A team led by Stephen Curry, Draymond Green and Klay Thompson would still be pretty good. Remember, the Warriors also have Andre Iguodala at small forward.
But Durant’s injury could elevate the Cavaliers into championship favorites. It opens the door for the Spurs, Rockets, Jazz and Clippers in the West.
Perhaps the Warriors and Durant’s camp are just being pessimistic. Maybe this injury won’t turn out as bad as feared.
But the stakes are extremely high here, and Durant being sidelined long-term could be legacy-defining — in Golden State and beyond
Knicks president Phil Jackson isn’t always reachable.
But those complaints have come at lower-stakes moments, like when the team’s biggest star is upset, in the middle of the season and during a coaching search.
Surely, Jackson was available in the lead up to the trade deadline, right?
Frank Isola of the New York Daily News:
One NBA general manager told me last week in New Orleans that his team “can’t get a hold of Phil. It’s crazy.”
Jackson makes $12 million annually to delegate to Steve Mills. And their boss, Knicks owner Jim Dolan, says he’ll keep this arrangement in tact.
On one hand, good for Jackson bilking Dolan. Wouldn’t we all love a high-paying, barely-show job if we could get one?
On the other hand, this is just getting sad for the Knicks. They made no trades before the deadline then released Brandon Jennings. No-trade-clause-holding Carmelo Anthony, whose value is diminishing, can’t get on the same page as Jackson, because Anthony doesn’t even know what book the franchise reading. Joakim Noah is likely out for the year, and the aging injured big man still has three more costly years remaining on his contract.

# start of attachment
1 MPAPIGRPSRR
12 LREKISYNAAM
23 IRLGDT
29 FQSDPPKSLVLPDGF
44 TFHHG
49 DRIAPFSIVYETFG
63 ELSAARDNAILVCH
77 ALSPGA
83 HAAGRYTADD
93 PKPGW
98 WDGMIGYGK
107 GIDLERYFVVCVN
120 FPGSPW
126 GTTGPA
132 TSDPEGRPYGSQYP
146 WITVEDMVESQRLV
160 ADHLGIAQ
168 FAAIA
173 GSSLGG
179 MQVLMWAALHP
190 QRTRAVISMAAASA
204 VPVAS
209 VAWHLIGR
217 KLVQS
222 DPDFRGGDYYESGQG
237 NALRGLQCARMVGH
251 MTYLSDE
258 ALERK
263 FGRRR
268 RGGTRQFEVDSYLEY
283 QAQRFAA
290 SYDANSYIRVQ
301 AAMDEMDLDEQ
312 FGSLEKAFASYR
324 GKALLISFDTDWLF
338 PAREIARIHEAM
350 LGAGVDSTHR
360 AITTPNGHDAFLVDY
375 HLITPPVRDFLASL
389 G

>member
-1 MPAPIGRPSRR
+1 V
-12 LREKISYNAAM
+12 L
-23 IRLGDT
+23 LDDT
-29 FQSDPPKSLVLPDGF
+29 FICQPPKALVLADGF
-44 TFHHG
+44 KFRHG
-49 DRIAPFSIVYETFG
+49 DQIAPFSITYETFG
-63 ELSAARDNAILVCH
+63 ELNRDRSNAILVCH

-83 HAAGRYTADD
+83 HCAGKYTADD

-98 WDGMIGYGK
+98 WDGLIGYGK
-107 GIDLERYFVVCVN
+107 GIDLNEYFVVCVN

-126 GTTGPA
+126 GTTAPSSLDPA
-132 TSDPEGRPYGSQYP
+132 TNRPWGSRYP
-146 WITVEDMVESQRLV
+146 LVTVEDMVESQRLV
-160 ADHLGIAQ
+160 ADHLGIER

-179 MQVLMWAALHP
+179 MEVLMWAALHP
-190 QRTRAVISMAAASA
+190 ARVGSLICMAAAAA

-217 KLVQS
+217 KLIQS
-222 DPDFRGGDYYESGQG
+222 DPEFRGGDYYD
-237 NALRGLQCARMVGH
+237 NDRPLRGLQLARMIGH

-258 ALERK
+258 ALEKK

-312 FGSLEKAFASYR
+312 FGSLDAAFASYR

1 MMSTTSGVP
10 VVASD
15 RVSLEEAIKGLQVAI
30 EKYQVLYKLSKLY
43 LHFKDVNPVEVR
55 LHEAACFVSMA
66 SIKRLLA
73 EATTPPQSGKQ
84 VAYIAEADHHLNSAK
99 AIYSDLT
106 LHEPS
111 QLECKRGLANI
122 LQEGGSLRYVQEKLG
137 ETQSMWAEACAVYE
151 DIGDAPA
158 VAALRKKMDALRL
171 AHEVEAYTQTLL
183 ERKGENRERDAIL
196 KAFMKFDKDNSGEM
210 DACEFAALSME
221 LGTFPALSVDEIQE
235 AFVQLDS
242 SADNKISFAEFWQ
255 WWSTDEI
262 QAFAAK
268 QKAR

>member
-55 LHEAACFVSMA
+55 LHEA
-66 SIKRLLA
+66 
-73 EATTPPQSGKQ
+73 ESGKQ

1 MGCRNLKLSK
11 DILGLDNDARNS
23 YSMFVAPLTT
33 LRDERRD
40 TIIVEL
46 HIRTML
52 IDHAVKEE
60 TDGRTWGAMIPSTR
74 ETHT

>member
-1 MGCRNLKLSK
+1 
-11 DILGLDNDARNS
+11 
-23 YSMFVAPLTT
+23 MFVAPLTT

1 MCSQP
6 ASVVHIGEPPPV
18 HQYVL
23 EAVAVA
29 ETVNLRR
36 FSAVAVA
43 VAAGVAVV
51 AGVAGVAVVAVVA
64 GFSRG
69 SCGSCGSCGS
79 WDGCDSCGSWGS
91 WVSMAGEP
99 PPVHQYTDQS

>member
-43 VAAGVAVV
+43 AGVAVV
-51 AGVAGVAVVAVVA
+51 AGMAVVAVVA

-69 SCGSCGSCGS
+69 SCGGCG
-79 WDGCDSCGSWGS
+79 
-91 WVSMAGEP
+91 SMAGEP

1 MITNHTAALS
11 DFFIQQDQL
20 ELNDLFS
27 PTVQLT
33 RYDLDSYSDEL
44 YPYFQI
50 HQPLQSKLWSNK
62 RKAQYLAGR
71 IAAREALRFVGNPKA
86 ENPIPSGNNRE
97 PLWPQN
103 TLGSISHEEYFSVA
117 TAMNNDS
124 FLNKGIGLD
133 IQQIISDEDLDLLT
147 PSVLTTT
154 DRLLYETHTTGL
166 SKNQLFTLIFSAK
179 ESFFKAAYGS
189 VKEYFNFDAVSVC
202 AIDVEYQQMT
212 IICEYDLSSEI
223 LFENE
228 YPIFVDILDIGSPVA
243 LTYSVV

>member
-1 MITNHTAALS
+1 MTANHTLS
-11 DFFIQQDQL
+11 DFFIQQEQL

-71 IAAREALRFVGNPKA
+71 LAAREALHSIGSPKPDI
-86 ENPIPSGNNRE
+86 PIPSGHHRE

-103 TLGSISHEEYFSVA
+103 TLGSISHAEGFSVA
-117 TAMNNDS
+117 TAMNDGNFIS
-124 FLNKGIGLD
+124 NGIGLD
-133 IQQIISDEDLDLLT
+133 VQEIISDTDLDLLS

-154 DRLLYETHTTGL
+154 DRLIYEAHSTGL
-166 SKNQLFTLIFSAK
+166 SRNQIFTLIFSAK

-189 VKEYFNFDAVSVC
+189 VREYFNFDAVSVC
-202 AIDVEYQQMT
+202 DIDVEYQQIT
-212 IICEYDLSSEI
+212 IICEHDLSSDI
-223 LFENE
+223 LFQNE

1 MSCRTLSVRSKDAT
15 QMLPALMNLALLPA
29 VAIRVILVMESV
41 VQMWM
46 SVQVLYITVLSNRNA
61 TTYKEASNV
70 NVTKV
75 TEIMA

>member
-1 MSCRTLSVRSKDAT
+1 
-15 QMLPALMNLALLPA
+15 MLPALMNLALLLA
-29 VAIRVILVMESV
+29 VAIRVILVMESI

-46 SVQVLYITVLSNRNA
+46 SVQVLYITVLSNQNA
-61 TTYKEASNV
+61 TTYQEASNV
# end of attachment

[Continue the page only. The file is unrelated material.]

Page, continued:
Just a few years of Jackson’s negligence could cost the Knicks deep into the future.
But at least he drafted Kristaps Porzingis.
So much for a last-day contract renegotiation-and-extension between the Jazz and George Hill.
Tony Jones of The Salt Lake Tribune:
Utah can technically sign Hill to a contract extension through June 30, but without it tied to a renegotiation, available only before March 1, that’s unfeasible.
Hill will become an unrestricted free agent. The Jazz will hold his Bird Rights and can pay any amount up to the max to keep him.
But he’ll be 31, and four- or five-year contract could be be burdensome on the back end. Hill rejecting a renegotiation-and-extension — which could have given him a $13,644,808 raise this season and three additional years for $75,039,844 — suggests he wants that longer deal.
And maybe the Jazz will give it to him. Hill has been exceptional, and their window to win is open. Making Dante Exum the starting point guard would present huge risk.
First, letting the renegotiation window pass has ramifications this season. Not only do the Jazz have $13,644,808 in cap room, they’re $4,230,508 below the salary floor. That money to the floor must get used one or another. Perhaps, Utah plays the waiver wire. Unfortunately, it’s too late to claim one player who could have fit reasonably well: Deron Williams.